In the last few years, tax functions have experienced a lot of changes. Boards of directors, whether under pressure from tax authorities, the investor community, or the public discourse, are driving a lot of these changes as they are ultimately accountable for all tax decisions.

First, many companies today are making their tax policy publicly available, and an increasing number are publishing reports on the management of their tax affairs and their contribution to society through the taxes they pay.

Second, and in parallel to these public-facing changes, the tax function’s role is evolving. Where they were once mostly tasked with optimising their companies’ global tax burden and file tax returns on time, they must often now consider how ‘fair’ their approach to tax is; ensure that their transfer pricing model complies with OECD guidelines and reflect where value is actually created; consider the tax consequences and related reputational impact of business decisions; manage their relationship with tax authorities; and overall be a more strategic adviser to senior management and the Board.

To meet these new expectations, tax functions are implementing tax risk management and control frameworks and putting new governance models in place. In order to better understand how these changes are affecting the tax functions of large Danish companies, we launched a survey in early 2021, asking the Heads of Tax of the top 50 Danish companies to take part and share their experience, approach and insights in dealing with tax governance, tax risk management, tax control frameworks, and tax transparency. We received answers from more than half of the companies we reached out to.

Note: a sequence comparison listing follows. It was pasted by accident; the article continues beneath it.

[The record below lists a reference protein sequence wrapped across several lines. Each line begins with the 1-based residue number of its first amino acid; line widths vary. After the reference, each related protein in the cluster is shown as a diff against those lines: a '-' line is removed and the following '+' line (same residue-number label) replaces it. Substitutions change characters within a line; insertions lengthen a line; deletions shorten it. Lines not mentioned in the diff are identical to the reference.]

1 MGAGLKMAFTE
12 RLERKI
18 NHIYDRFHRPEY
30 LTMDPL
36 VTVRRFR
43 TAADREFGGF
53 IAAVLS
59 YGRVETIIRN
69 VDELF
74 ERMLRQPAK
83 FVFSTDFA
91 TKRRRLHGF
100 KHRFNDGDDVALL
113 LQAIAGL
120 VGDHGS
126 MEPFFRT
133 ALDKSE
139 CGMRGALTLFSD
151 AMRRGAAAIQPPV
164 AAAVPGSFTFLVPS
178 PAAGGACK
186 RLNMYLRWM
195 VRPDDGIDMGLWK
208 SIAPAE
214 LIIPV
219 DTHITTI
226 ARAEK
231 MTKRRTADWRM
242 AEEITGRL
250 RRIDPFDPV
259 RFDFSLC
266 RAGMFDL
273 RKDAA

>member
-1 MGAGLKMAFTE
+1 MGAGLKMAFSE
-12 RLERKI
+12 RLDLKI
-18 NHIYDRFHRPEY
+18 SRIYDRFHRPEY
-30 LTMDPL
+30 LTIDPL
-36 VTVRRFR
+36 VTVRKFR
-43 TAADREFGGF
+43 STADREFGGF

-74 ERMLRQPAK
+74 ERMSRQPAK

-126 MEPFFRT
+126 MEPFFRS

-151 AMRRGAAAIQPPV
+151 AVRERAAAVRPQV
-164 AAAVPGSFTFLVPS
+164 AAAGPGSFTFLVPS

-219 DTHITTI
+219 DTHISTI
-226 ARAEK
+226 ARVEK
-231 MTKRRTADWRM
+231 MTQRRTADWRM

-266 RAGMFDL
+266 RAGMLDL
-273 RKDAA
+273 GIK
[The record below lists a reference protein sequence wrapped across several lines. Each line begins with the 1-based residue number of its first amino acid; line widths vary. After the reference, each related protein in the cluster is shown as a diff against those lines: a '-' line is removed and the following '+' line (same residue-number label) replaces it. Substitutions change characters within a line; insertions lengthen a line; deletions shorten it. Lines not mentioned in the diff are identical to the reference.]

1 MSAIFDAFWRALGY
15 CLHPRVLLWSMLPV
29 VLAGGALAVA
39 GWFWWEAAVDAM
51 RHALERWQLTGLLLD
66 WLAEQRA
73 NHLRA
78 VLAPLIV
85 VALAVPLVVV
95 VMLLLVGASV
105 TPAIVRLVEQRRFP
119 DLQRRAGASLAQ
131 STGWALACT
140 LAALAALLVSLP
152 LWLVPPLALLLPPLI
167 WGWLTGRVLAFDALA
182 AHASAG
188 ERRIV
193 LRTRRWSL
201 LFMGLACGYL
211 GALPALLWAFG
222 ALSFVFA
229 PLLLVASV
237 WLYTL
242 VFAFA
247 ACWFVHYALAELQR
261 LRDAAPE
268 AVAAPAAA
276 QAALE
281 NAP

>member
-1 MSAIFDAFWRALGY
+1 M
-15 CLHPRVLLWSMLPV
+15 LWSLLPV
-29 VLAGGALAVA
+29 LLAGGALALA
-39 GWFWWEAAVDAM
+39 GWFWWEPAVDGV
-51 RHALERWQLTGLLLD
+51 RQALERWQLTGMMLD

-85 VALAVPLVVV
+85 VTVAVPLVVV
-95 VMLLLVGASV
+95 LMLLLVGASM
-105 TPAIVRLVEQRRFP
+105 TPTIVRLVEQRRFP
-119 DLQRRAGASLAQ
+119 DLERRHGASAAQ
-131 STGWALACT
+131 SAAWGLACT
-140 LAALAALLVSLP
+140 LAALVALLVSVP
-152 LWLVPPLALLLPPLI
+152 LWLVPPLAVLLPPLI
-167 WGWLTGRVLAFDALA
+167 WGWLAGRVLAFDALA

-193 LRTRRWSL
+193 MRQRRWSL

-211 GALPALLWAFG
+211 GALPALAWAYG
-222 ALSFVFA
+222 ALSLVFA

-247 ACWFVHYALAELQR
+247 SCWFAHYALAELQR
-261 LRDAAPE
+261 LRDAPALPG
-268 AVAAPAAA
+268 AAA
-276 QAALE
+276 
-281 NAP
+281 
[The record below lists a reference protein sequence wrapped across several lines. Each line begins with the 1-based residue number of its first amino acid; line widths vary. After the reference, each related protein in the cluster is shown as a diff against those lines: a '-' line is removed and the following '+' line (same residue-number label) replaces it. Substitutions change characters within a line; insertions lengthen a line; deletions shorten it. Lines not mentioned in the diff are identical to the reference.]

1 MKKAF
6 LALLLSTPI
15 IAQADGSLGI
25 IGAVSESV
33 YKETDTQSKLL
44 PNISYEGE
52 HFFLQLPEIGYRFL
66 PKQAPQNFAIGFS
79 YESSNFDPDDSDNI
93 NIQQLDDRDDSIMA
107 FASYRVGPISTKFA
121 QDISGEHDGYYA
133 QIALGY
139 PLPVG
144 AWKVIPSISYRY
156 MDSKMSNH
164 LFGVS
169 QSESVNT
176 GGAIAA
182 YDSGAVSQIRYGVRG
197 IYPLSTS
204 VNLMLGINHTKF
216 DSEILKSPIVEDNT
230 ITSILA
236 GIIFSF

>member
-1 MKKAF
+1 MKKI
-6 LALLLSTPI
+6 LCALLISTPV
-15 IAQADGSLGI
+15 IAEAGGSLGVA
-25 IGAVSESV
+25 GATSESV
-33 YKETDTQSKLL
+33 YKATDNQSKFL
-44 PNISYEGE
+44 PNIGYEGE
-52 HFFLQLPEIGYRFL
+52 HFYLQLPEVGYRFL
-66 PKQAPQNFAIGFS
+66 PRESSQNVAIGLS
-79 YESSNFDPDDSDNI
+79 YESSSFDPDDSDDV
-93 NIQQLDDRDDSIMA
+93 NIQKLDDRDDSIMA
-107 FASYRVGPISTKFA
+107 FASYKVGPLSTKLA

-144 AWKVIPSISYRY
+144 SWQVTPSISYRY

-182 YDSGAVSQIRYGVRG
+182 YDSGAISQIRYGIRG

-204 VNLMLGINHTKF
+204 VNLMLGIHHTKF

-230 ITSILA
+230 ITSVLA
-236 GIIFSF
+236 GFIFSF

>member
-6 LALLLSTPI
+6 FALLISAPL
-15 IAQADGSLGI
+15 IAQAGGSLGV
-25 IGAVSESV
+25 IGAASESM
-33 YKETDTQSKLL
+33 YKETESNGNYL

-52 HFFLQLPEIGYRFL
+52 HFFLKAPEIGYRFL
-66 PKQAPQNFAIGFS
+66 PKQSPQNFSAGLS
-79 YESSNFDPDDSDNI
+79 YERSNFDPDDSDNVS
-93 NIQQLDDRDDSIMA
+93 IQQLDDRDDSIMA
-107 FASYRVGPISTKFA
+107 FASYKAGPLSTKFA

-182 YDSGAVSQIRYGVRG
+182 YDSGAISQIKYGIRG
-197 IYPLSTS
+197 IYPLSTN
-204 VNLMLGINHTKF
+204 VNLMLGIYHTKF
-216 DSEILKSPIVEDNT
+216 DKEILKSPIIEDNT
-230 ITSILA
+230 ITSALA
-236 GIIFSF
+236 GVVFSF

The responses to this survey have been aggregated, analysed and used to develop a benchmark, showing not only the current state of play among Denmark’s top 50 multinationals, but also where the conversation is heading. We hope that this report will help companies with their own transformation journey, drive the conversation with internal stakeholders, and trigger new discussions among tax professionals.

The structure of this report:



We first look at the results about corporate governance & tax management responsibility, looking at approaches to tax risk appetite, strategic tax risks, tax policies, and internal awareness of tax strategies.


We then review the answers about tax risk management, focusing on how companies identify, assess, and manage their tax risks, and how common tax risk management frameworks are among the top 50 Danish companies.


Next, diving deeper into tax risk management issues, we look at the prevalence of tax control frameworks and their implementation.


Finally, we look at companies’ approach to tax transparency and corporate reporting.


The information contained in the benchmark report  is of a general nature and is not intended to address the circumstances of any particular individual or entity. Although we endeavor to provide accurate and timely information, there can be no guarantee that such information is accurate as of the date it is received or that it will continue to be accurate in the future. No one should act on such information without appropriate professional advice after a thorough examination of the particular situation.


Contacts in connection with this report